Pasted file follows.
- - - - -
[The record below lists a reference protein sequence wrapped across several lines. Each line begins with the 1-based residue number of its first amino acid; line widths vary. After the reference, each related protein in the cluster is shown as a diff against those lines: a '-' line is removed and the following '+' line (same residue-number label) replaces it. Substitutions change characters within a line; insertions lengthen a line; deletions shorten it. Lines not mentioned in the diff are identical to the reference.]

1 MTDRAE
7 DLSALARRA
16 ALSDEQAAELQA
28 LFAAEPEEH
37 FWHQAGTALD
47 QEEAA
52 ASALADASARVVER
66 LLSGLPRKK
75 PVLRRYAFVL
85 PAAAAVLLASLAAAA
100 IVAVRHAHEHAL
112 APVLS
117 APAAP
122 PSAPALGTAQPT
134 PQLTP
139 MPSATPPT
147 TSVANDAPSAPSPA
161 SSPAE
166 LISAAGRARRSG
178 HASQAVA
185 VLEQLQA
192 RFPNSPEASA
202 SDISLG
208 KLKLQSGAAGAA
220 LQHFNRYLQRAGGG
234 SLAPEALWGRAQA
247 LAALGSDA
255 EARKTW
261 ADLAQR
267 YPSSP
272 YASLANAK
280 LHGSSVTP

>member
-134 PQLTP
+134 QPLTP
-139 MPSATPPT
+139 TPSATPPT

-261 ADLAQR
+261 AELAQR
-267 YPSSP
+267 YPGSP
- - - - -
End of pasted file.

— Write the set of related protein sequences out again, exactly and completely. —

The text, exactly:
[The record below lists a reference protein sequence wrapped across several lines. Each line begins with the 1-based residue number of its first amino acid; line widths vary. After the reference, each related protein in the cluster is shown as a diff against those lines: a '-' line is removed and the following '+' line (same residue-number label) replaces it. Substitutions change characters within a line; insertions lengthen a line; deletions shorten it. Lines not mentioned in the diff are identical to the reference.]

1 MTDRAE
7 DLSALARRA
16 ALSDEQAAELQA
28 LFAAEPEEH
37 FWHQAGTALD
47 QEEAA
52 ASALADASARVVER
66 LLSGLPRKK
75 PVLRRYAFVL
85 PAAAAVLLASLAAAA
100 IVAVRHAHEHAL
112 APVLS
117 APAAP
122 PSAPALGTAQPT
134 PQLTP
139 MPSATPPT
147 TSVANDAPSAPSPA
161 SSPAE
166 LISAAGRARRSG
178 HASQAVA
185 VLEQLQA
192 RFPNSPEASA
202 SDISLG
208 KLKLQSGAAGAA
220 LQHFNRYLQRAGGG
234 SLAPEALWGRAQA
247 LAALGSDA
255 EARKTW
261 ADLAQR
267 YPSSP
272 YASLANAK
280 LHGSSVTP

>member
-134 PQLTP
+134 QPLTP
-139 MPSATPPT
+139 TPSATPPT

-261 ADLAQR
+261 AELAQR
-267 YPSSP
+267 YPGSP